Even if you plan to represent yourself in court, it is important to talk with a lawyer to understand some of the options and risks in your case. All lawyers licensed to practice law in Alaska must be members of the Alaska Bar Association which includes an on-line directory of names and contact information. Court staff, including Family Law Self-Help Center staff, cannot provide specific attorney recommendations. Find a lawyer.
How can a lawyer help?
Give you advice about the best course of action to take in a case
Draft paperwork to file in court
Communicate with the opposing party or their lawyer if represented
Figure out what is the most helpful evidence to present in your case
Prepare you to give testimony in court
Represent you in court proceedings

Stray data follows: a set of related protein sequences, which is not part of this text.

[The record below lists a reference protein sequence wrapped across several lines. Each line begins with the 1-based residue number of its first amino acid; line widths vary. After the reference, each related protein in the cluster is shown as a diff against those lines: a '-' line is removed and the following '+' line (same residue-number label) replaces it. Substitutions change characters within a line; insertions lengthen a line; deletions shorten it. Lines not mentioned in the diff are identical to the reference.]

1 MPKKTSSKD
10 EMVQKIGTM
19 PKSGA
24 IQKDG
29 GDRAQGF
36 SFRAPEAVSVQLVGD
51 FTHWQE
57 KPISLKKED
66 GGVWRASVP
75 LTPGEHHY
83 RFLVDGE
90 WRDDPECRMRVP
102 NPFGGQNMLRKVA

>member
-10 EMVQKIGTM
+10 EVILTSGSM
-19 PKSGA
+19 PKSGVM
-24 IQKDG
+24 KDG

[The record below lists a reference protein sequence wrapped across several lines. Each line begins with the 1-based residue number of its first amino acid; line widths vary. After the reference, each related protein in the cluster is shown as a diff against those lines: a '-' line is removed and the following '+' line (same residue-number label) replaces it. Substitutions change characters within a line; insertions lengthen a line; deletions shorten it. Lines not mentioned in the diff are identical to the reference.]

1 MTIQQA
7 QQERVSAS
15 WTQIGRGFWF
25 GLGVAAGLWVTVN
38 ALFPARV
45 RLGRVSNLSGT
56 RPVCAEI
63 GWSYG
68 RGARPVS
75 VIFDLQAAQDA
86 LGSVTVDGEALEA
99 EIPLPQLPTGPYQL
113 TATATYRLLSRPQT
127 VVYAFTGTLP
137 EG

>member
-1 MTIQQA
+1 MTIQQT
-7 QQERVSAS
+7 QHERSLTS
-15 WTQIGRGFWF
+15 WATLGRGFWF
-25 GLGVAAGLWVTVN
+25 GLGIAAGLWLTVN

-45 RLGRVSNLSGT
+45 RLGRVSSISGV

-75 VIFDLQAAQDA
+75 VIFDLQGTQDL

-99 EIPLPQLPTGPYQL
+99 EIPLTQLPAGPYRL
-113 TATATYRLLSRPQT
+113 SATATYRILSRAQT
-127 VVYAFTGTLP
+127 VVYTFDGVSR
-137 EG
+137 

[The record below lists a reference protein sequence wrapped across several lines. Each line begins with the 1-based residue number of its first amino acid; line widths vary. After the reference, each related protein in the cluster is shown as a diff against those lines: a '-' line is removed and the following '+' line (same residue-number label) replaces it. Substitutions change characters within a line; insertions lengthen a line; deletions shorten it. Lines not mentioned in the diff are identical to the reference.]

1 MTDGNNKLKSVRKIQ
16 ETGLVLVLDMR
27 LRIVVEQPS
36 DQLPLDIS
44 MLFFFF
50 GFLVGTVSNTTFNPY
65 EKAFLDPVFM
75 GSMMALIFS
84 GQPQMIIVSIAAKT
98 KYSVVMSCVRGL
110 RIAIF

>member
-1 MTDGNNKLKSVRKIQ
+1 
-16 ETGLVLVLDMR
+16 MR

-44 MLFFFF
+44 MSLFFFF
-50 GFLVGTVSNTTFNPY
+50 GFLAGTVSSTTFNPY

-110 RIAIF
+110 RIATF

Question witnesses and the opposing party in court
Does a lawyer do the whole case or just part?
You can hire a lawyer to represent you for your whole case or for part of your case or just to give you some advice. It is up to you to decide what kind of help you need and what you can afford to pay the lawyer. You need to negotiate what level of services you want the lawyer to provide.
What are Unbundled Legal Services?
Some attorneys are willing to provide limited scope legal services to clients. This is called "unbundled services" or discrete task representation. Instead of hiring an attorney for full representation, the client hires the attorney to perform a specific service that they both agree upon. This may involve:
Giving legal advice and strategizing for the case
Reviewing correspondence and court papers